A 37-year survey of monarch populations in North Central Florida shows that caterpillars and butterflies have been declining since 1985 and have dropped by 80 percent since 2005. This decrease parallels monarchs' dwindling numbers in their overwintering grounds in Mexico, said study co-author Jaret Daniels, program director and associate curator of the Florida Museum of Natural History's McGuire Center for Lepidoptera and Biodiversity.
"It's alarming in a number of different ways," said Daniels, who is also an associate professor in the University of Florida's department of entomology and nematology. "This study shows the tight connection between monarchs and milkweed and highlights very dramatic losses in abundance in Florida that further confirm the monarch is declining."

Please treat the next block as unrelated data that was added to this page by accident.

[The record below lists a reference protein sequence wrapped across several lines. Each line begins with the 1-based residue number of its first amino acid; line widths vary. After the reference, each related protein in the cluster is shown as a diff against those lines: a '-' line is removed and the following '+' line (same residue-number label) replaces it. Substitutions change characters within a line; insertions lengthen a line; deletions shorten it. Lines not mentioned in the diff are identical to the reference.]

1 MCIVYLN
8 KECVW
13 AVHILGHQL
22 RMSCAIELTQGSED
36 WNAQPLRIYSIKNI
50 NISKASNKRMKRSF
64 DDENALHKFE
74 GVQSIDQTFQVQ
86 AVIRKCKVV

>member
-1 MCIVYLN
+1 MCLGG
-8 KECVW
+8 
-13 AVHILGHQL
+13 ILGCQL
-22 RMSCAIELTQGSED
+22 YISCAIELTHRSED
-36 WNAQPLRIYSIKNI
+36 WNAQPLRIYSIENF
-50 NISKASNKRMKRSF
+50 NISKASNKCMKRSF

While the drivers of the decline are not clear, the researchers said shrinking native milkweed populations and a boost in glyphosate use in the Midwest are part of the problem. Glyphosate, an herbicide often applied to agricultural fields to eliminate weeds, is lethal to milkweed, the monarchs' host plant. Less milkweed means less habitat for monarchs, said study co-author Ernest Williams, professor emeritus of biology at Hamilton College in New York.